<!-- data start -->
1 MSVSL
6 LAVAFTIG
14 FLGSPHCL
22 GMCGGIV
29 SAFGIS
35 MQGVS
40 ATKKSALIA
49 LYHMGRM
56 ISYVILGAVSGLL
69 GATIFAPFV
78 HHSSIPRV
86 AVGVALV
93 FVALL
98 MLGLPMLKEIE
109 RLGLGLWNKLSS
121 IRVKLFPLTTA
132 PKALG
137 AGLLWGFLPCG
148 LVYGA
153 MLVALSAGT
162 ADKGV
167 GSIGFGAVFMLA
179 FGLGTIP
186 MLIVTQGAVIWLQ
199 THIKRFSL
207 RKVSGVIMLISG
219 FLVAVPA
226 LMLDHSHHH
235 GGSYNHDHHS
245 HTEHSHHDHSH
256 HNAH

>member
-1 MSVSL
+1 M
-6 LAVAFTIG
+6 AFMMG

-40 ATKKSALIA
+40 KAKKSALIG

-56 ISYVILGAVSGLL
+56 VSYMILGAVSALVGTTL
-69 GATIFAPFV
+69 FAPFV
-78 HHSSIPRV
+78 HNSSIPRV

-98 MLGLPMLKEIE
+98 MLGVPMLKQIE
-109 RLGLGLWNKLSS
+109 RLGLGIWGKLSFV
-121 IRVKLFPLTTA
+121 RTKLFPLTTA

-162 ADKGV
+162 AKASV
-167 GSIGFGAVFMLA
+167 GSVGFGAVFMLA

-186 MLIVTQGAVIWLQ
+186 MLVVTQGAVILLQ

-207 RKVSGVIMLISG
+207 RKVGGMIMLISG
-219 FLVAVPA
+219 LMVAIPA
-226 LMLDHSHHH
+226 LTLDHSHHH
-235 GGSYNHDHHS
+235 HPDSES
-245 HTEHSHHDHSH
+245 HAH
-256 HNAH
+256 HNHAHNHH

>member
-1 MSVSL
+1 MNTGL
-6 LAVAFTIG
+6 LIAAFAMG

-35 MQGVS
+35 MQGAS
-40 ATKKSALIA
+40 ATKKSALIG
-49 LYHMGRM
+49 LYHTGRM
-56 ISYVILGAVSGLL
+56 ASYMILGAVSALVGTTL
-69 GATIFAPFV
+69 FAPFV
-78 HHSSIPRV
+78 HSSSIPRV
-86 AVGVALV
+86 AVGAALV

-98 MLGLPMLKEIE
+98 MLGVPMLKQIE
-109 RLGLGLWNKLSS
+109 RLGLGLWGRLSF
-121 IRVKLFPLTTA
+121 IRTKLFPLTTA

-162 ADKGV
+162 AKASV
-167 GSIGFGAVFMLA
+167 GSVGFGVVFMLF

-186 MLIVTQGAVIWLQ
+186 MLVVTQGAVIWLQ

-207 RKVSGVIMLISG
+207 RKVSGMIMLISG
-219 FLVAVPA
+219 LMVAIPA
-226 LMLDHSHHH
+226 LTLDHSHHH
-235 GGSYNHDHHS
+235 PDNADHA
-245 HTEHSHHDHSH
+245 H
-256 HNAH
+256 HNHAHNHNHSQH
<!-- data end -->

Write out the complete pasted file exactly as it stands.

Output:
1 MSVSL
6 LAVAFTIG
14 FLGSPHCL
22 GMCGGIV
29 SAFGIS
35 MQGVS
40 ATKKSALIA
49 LYHMGRM
56 ISYVILGAVSGLL
69 GATIFAPFV
78 HHSSIPRV
86 AVGVALV
93 FVALL
98 MLGLPMLKEIE
109 RLGLGLWNKLSS
121 IRVKLFPLTTA
132 PKALG
137 AGLLWGFLPCG
148 LVYGA
153 MLVALSAGT
162 ADKGV
167 GSIGFGAVFMLA
179 FGLGTIP
186 MLIVTQGAVIWLQ
199 THIKRFSL
207 RKVSGVIMLISG
219 FLVAVPA
226 LMLDHSHHH
235 GGSYNHDHHS
245 HTEHSHHDHSH
256 HNAH

>member
-1 MSVSL
+1 M
-6 LAVAFTIG
+6 AFMMG

-40 ATKKSALIA
+40 KAKKSALIG

-56 ISYVILGAVSGLL
+56 VSYMILGAVSALVGTTL
-69 GATIFAPFV
+69 FAPFV
-78 HHSSIPRV
+78 HNSSIPRV

-98 MLGLPMLKEIE
+98 MLGVPMLKQIE
-109 RLGLGLWNKLSS
+109 RLGLGIWGKLSFV
-121 IRVKLFPLTTA
+121 RTKLFPLTTA

-162 ADKGV
+162 AKASV
-167 GSIGFGAVFMLA
+167 GSVGFGAVFMLA

-186 MLIVTQGAVIWLQ
+186 MLVVTQGAVILLQ

-207 RKVSGVIMLISG
+207 RKVGGMIMLISG
-219 FLVAVPA
+219 LMVAIPA
-226 LMLDHSHHH
+226 LTLDHSHHH
-235 GGSYNHDHHS
+235 HPDSES
-245 HTEHSHHDHSH
+245 HAH
-256 HNAH
+256 HNHAHNHH

>member
-1 MSVSL
+1 MNTGL
-6 LAVAFTIG
+6 LIAAFAMG

-35 MQGVS
+35 MQGAS
-40 ATKKSALIA
+40 ATKKSALIG
-49 LYHMGRM
+49 LYHTGRM
-56 ISYVILGAVSGLL
+56 ASYMILGAVSALVGTTL
-69 GATIFAPFV
+69 FAPFV
-78 HHSSIPRV
+78 HSSSIPRV
-86 AVGVALV
+86 AVGAALV

-98 MLGLPMLKEIE
+98 MLGVPMLKQIE
-109 RLGLGLWNKLSS
+109 RLGLGLWGRLSF
-121 IRVKLFPLTTA
+121 IRTKLFPLTTA

-162 ADKGV
+162 AKASV
-167 GSIGFGAVFMLA
+167 GSVGFGVVFMLF

-186 MLIVTQGAVIWLQ
+186 MLVVTQGAVIWLQ

-207 RKVSGVIMLISG
+207 RKVSGMIMLISG
-219 FLVAVPA
+219 LMVAIPA
-226 LMLDHSHHH
+226 LTLDHSHHH
-235 GGSYNHDHHS
+235 PDNADHA
-245 HTEHSHHDHSH
+245 H
-256 HNAH
+256 HNHAHNHNHSQH